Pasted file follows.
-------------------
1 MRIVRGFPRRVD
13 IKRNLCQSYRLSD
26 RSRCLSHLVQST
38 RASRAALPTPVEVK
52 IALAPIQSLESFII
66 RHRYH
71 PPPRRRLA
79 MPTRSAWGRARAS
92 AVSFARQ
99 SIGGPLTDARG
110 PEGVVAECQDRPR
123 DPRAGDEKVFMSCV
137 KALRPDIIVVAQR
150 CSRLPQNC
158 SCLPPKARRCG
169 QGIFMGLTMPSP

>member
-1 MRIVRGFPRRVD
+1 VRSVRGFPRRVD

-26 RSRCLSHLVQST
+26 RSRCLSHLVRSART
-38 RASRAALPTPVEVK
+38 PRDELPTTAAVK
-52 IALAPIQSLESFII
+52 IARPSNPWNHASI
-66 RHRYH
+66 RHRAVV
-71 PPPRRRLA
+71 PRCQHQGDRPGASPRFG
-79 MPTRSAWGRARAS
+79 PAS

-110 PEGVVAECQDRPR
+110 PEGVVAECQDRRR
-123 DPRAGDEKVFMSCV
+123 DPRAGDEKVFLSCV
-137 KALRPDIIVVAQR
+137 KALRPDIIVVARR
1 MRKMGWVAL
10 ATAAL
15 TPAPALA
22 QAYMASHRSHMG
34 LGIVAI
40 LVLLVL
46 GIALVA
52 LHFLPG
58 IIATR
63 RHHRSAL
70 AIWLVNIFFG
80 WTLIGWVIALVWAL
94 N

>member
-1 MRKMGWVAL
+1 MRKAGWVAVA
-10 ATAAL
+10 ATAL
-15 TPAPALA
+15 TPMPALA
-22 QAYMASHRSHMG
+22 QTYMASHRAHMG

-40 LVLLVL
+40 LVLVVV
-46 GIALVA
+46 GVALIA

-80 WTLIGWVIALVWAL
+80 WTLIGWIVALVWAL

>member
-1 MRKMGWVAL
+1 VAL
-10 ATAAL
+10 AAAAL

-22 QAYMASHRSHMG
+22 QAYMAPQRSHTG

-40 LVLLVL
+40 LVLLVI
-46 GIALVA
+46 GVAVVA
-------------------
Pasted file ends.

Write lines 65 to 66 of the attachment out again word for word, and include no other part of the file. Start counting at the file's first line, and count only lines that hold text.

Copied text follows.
+80 WTLIGWIVALVWAL

>member